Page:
Today the world attended a wedding. All of us together. It was magical.
And there were plenty of obstacles. Security was the tightest in history. The church smaller than it need be. The crowd as big as you can imagine. And the engagement was a mere 5 months. Oh, and the budget, it was small. OK, small-ish. William and Catherine had requested a restrained affair, even requesting charitable contributions in lieu of gifts. Many of the guests arrived at the Palace in mini-buses. That’s budget constraint. (for royalty.)
And yet the 2 billion guest who didn’t get invitations had their most intimate access ever. We could watch on close to 100 TV channels, or on live streaming video over the Internet. We listened on satellite radio while we drove to work. Read it in the newspaper on our iPad while we were on the treadmill. We could hear the hymns before the ceremony by downloading the music. And there were at least three official websites.
Yes, I watched. I watched the whole thing. I had it on two TVs and on Twitter. My girlfriend was in London Thursday at 5:00 pm for a meeting. She bought gifts for the kids at The Queen’s Shop in Buckingham Palace 16 hours before the ceremony. And got us flags from the stand at Westminster Abbey. I talked about it with my friends on Facebook. I downloaded the Official Wedding Program. And the kid at our evening viewing party recorded a video for the bride and groom. It was a spectacular day. We did everything but buy plane tickets and new outfits.
None of this was possible 4 years ago. The royal team did an amazing job using the media available to give us access to so much. They deserve one heck of an after party. And then there was the social part. That was extraordinary.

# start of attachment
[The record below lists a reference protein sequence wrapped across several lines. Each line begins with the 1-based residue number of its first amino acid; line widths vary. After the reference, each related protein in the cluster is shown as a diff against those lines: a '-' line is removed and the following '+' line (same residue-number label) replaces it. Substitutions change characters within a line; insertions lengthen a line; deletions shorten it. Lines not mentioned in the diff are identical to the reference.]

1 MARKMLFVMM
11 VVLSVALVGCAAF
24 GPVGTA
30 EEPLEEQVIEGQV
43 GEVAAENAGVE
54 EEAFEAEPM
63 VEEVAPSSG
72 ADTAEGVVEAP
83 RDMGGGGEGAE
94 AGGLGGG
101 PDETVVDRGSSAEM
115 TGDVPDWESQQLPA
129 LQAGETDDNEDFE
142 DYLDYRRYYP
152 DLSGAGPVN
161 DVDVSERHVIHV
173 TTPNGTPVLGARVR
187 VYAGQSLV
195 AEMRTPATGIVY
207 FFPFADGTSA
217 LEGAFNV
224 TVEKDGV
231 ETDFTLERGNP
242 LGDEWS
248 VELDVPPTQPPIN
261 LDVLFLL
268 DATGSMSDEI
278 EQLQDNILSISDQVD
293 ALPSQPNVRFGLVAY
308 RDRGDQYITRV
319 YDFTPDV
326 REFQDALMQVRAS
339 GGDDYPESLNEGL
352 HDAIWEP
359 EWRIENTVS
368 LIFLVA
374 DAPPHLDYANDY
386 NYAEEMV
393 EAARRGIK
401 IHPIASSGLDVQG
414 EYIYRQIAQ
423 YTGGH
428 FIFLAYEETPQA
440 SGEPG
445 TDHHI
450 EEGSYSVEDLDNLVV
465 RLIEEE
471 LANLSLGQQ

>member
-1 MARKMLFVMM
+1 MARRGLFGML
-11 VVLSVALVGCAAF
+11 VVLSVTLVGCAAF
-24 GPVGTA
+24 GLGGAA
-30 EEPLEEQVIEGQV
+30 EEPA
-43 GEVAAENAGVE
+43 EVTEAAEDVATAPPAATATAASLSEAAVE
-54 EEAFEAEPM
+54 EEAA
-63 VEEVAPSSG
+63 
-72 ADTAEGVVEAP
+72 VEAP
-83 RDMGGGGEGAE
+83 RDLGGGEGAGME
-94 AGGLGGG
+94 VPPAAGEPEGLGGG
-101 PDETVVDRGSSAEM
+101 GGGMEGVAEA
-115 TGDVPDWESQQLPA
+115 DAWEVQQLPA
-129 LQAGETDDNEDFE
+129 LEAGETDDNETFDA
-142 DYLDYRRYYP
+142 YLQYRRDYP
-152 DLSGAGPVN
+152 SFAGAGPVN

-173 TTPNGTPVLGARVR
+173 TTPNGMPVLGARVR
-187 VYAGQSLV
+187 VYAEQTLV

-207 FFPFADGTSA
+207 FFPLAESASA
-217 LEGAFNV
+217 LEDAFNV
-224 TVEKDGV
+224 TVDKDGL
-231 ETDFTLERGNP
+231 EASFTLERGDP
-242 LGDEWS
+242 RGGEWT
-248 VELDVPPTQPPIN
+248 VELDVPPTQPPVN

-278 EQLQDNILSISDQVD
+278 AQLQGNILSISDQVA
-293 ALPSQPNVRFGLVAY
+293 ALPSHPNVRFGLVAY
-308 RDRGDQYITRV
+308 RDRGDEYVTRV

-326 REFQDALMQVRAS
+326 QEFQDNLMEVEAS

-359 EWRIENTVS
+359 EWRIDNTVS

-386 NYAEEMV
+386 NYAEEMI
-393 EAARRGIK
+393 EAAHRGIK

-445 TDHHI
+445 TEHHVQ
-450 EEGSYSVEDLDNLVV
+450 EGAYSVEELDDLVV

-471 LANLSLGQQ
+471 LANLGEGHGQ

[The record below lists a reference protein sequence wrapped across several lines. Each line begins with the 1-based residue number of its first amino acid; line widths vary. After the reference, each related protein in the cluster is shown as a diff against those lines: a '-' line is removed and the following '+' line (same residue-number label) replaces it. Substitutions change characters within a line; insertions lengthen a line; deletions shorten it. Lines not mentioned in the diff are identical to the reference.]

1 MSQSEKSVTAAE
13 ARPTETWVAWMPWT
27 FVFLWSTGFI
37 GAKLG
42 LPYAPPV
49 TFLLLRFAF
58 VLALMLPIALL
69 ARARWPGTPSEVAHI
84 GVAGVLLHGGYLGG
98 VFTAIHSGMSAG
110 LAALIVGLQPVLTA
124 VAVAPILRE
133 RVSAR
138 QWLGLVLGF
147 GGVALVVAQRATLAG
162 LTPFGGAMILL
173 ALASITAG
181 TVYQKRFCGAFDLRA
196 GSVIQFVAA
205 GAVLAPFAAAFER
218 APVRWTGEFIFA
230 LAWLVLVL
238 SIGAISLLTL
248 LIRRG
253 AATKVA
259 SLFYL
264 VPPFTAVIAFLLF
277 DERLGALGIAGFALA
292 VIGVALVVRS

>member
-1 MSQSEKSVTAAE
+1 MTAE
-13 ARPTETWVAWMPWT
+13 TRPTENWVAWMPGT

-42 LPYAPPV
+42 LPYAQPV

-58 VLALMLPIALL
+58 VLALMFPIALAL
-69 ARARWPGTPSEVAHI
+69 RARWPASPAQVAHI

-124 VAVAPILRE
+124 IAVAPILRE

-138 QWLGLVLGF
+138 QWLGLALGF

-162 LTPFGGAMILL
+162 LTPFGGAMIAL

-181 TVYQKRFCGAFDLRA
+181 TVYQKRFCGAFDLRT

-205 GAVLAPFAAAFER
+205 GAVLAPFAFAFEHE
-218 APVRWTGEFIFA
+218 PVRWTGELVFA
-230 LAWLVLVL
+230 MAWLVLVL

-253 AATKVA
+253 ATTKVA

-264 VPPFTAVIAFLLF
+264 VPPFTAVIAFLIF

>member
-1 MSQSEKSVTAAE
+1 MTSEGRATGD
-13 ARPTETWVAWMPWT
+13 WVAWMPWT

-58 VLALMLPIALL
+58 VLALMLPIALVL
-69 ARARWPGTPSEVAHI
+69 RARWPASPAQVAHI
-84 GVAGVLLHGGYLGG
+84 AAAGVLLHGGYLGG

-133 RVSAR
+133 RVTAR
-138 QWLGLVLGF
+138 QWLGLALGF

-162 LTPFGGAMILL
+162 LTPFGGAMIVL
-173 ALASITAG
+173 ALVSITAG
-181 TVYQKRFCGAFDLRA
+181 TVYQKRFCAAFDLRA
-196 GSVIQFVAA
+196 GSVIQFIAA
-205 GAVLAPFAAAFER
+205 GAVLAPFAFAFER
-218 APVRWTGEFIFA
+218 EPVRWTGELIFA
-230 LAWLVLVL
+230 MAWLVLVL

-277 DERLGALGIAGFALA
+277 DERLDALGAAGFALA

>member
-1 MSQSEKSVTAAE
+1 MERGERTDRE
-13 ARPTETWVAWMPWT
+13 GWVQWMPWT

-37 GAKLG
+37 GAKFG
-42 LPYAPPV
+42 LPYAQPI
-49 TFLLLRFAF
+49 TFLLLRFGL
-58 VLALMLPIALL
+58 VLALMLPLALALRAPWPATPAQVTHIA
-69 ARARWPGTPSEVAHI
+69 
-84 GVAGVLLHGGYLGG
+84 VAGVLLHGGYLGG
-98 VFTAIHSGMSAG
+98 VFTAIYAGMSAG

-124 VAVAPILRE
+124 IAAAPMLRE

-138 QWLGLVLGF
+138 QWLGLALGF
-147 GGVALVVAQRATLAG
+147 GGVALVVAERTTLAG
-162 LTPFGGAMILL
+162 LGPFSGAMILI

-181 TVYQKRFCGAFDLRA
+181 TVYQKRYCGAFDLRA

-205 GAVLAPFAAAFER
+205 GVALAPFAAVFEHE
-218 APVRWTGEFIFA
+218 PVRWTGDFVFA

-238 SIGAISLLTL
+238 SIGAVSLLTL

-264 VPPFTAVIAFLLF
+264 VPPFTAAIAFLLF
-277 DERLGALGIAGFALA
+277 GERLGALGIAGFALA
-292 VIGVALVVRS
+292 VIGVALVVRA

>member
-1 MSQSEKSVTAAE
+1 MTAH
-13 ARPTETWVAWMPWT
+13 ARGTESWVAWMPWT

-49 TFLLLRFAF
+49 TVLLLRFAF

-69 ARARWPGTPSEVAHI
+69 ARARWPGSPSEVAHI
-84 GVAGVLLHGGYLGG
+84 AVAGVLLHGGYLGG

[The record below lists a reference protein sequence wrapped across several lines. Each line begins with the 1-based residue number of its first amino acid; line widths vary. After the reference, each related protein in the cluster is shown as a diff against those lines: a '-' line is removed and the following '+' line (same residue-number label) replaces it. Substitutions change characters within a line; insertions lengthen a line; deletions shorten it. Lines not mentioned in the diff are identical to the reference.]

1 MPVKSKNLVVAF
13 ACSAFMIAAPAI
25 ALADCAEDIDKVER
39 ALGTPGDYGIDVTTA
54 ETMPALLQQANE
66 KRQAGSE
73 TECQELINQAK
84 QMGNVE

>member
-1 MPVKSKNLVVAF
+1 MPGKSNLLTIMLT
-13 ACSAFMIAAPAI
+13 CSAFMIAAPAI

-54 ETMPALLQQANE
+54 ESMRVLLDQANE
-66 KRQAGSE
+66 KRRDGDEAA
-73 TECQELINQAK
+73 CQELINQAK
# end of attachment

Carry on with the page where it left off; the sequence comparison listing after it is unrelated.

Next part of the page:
Here are 6 ways social platforms were used in completely new ways:
- The Royal Channel on YouTube did more than featured background videos and highlights of the ceremony. The team did something to really leverage YouTube’s social element. They let us upload our well-wishes to the bride and groom. It was a guest book with videos instead of signatures. No need to be present to leave your stamp. Tell me that won’t become a HUGE wedding trend.
- Flicker – The Monarchy has a Flicker photo stream.
- Twitter – Multiple tweet streams were produced by the monarchy. @ClarenceHouse @BritishMonarchy were tweeting up a storm. Not to mention all the news channels and anchors tweeting and the fashion police and all of us watching.
- Apps – iPhone apps, iPad apps both for history, pictures, relationships of the family members. And design your own dress apps. And games. Yes, even games like this one where the bride is racing to the church on time dodging horses and by-standers. There are so many I can’t even begin to link to them all.
- Facebook has a Page, The Wedding Book, for the couple created by fans. The Page has 151,670 fans of it’s own. That’s in additon to the wedding’s official page, The British Monarchy.
- Music – Want the Royal Album, download it from iTunes.
I hope the social media team takes a vacation and then comes to a conference to speak. I’d love to hear how they pulled it all together, how big the staff was and what they’d do differently if they could.
I know there are sites I missed. What did you find?